Thirty-five years ago, the Rev. John Schule helped found Hospice

Today he’s a most grateful patient.

The Rev. John Schule says gratitude has helped him come to terms with living with cancer. —Stacey Rupolo

The Rev. John Schule’s Edgartown home is decked out for Christmas. Even though he’s nearly 86 and still waging a seven-year war with angioimmunoblastic T-cell lymphoma, a rare form of cancer, he managed to climb a ladder to decorate both indoors and outdoors. He’s been feeling good lately.

A beloved retired pastor with a 20-year tenure at the Federated Church, the Rev. Schule is no stranger to illness and despair.

“I’ve had people die in my arms, people with all kinds of ailments,” the Rev. Schule said last week, sitting in a comfortable chair next to the fireplace. “I think of my ignorance looking back; we think we know how someone is feeling, but there’s no way we can know.”

His own journey with cancer began seven years ago, at a time when he was a caregiver for his wife, Elyse, who has since moved to Windemere. At first the doctors thought he had contracted Lyme disease, the Rev. Schule said. After many tests and many days in the hospital, he was diagnosed with Stage 4 cancer.

“It’s a very rare form, and there’s no cure for it,” the Rev. Schule said.

For years, he tried all kinds of experimental treatments, spending long periods at the Dana-Farber Cancer Institute in Boston. The Rev. Schule’s Island physician for 42 years, Dr. Michael Jacobs, often made the trip to Boston with him. The past two years, the Rev. Schule said, were the most difficult and the most challenging of his life. The experimental medications often came with significant psychological side effects that made him feel like he was losing his mind, the Rev. Schule said. “My good friend Charlie Morano was there through all of that,” he said. “He was with me during the worst of it.”

Not long ago, he made up his mind to stop treatment altogether.

“No more infusions, no more drugs,” the Rev. Schule said. “I feel like I have my mind back, or what’s left of it.”

A sense of humor and the determination to find hope in the most unfavorable of circumstances are his trademarks.

“I remember lying in bed on the eighth floor of Brigham and Women’s Hospital, and one of my friends heard I was there and he came by to see me,” the Rev. Schule said. “He wanted to know how it felt to have cancer. I told him it’s an awesome experience; you probably won’t understand this, because I’ve accepted it with gratitude. It’s an opportunity to look at life another way.”

It’s been almost a year since the Rev. Schule began receiving care from Hospice of Martha’s Vineyard, an organization he helped found 35 years ago. His nurse, Lori Perry, comes once a week.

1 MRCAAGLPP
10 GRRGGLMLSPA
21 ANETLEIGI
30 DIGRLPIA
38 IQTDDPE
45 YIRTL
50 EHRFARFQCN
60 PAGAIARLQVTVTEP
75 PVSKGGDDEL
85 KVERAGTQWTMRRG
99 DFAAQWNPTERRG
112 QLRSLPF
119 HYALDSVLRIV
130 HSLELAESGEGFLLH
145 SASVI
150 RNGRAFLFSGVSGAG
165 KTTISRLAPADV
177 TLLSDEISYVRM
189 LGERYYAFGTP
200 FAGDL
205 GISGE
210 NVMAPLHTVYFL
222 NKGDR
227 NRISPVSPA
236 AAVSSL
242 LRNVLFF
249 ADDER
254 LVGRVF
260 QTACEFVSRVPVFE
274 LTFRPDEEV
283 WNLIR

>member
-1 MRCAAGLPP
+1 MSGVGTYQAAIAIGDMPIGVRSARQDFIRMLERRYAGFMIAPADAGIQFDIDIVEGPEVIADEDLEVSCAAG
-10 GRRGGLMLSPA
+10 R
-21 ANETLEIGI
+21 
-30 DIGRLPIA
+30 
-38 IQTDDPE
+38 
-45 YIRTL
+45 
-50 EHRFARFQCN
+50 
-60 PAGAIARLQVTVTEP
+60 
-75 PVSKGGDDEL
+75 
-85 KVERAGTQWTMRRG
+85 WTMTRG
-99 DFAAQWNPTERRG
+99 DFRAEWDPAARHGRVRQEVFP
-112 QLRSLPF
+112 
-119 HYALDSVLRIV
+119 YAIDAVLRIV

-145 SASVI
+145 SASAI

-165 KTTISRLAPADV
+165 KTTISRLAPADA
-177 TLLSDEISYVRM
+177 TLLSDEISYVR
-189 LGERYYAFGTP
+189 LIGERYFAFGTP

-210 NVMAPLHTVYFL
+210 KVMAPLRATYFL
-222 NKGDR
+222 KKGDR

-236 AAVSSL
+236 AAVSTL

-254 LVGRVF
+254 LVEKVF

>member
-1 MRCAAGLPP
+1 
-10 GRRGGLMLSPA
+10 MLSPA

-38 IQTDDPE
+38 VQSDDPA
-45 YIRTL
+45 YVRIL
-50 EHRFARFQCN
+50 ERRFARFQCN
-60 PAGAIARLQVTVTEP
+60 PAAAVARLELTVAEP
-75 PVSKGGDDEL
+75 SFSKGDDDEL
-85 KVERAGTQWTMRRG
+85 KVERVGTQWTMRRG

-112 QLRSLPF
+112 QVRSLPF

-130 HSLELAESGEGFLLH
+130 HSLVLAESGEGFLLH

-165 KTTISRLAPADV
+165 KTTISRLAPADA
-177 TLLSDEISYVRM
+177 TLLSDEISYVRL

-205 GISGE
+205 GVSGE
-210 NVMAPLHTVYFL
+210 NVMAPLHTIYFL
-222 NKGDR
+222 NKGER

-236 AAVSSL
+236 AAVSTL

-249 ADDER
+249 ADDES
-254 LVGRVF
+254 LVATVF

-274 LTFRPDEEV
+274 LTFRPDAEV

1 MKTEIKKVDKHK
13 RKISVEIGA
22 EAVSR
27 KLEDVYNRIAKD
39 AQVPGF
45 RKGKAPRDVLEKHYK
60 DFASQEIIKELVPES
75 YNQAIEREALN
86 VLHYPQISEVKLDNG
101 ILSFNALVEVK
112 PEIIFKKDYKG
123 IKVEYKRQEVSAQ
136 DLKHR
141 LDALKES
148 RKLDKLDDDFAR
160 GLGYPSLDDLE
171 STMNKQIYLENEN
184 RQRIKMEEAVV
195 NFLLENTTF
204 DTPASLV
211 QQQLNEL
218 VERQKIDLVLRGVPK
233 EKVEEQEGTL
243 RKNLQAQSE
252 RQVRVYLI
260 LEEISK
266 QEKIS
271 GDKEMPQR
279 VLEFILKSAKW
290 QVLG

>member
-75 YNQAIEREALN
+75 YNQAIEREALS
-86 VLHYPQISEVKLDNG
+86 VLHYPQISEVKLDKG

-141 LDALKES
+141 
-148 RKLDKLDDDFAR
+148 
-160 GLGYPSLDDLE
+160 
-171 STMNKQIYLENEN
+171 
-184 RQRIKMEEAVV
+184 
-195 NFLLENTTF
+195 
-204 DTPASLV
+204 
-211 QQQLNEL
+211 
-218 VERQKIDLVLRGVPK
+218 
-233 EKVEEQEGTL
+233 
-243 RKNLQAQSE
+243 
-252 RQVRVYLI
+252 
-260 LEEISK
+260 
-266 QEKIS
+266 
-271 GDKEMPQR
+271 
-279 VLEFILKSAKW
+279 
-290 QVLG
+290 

“She probably knows me better than anyone, she’s such a great listener,” he said.

Ms. Perry is also the clinical director for Hospice, and she explained that the Rev. Schule’s particular type of cancer leaves his immune system extremely compromised, and that has meant many trips to the hospital. Another characteristic of his illness is terrible itching, something that the Rev. Schule has learned to live with. Ms. Perry said she asked him how he manages to cope with it. “He said he’s grateful for it — it reminds him that he’s not in charge, and it lets him know he’s alive,” Ms. Perry said.

Along with Hospice care, the Rev. Schule receives physical therapy with Andrea Cranson, although he jokingly refers to her as a “physical terrorist” rather than a physical therapist, he said she’s one of the many people he’s depended upon. “I wouldn’t be alive if it wasn’t for her, for all of them,” he said.

The Rev. Schule says his life has been full, and that he has much to be grateful for, including his five children with Elyse. An accomplished painter, the Rev. Schule said that before he began ministerial studies, he planned to continue studying art.

“My art teacher had gotten me four full scholarships,” the Rev. Schule said. “That was probably my most important turning point. I was 18 years old, and I went to him one afternoon, and told him I appreciate everything you’ve done for me, but I feel called to be a pastor. He put his arms around me and said, ‘Listen to God, not Mr. Prevatella.’”

After serving as a minister for a total of 50 years, the Rev. Schule has developed many deep and lasting relationships, and he admits they have led to some amazing experiences.